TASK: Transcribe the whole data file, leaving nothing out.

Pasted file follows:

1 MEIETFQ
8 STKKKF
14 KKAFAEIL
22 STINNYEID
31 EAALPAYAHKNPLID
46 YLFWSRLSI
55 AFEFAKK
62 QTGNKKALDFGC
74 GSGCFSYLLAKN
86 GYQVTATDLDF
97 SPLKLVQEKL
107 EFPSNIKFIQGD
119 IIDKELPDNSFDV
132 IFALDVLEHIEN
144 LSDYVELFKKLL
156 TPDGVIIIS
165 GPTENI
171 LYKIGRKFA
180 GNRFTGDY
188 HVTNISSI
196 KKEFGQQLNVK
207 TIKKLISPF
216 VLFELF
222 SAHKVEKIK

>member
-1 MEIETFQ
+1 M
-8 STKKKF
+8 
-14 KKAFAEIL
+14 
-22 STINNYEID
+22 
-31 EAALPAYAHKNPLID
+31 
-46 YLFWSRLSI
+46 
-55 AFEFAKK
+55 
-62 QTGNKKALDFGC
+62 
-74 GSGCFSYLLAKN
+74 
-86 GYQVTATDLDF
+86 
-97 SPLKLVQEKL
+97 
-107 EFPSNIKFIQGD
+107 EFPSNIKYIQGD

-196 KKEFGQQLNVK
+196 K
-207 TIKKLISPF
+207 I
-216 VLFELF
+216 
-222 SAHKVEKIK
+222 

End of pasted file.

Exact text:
1 MEIETFQ
8 STKKKF
14 KKAFAEIL
22 STINNYEID
31 EAALPAYAHKNPLID
46 YLFWSRLSI
55 AFEFAKK
62 QTGNKKALDFGC
74 GSGCFSYLLAKN
86 GYQVTATDLDF
97 SPLKLVQEKL
107 EFPSNIKFIQGD
119 IIDKELPDNSFDV
132 IFALDVLEHIEN
144 LSDYVELFKKLL
156 TPDGVIIIS
165 GPTENI
171 LYKIGRKFA
180 GNRFTGDY
188 HVTNISSI
196 KKEFGQQLNVK
207 TIKKLISPF
216 VLFELF
222 SAHKVEKIK

>member
-1 MEIETFQ
+1 M
-8 STKKKF
+8 
-14 KKAFAEIL
+14 
-22 STINNYEID
+22 
-31 EAALPAYAHKNPLID
+31 
-46 YLFWSRLSI
+46 
-55 AFEFAKK
+55 
-62 QTGNKKALDFGC
+62 
-74 GSGCFSYLLAKN
+74 
-86 GYQVTATDLDF
+86 
-97 SPLKLVQEKL
+97 
-107 EFPSNIKFIQGD
+107 EFPSNIKYIQGD

-196 KKEFGQQLNVK
+196 K
-207 TIKKLISPF
+207 I
-216 VLFELF
+216 
-222 SAHKVEKIK
+222 